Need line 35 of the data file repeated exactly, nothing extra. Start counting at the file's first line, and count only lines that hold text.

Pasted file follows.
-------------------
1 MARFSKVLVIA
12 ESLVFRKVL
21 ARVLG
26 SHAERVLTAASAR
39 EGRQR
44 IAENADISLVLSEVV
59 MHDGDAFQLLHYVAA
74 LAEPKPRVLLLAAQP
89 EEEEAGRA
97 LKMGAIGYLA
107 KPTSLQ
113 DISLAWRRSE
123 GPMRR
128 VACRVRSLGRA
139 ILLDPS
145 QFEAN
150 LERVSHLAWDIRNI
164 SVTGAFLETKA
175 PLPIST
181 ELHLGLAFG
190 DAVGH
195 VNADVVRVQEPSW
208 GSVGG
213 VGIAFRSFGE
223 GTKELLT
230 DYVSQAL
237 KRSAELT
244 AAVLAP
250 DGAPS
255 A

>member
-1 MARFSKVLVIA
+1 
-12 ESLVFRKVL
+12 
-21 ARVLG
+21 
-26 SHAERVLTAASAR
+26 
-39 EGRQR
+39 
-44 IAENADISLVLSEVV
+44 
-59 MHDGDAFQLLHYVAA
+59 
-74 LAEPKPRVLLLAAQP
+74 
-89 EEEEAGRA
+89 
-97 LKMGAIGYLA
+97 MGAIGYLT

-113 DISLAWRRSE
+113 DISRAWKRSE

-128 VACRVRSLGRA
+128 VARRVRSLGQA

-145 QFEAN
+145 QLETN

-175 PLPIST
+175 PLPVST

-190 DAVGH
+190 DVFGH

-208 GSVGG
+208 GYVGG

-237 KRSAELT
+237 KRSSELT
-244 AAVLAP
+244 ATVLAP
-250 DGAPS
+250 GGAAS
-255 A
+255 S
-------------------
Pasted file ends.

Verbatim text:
+12 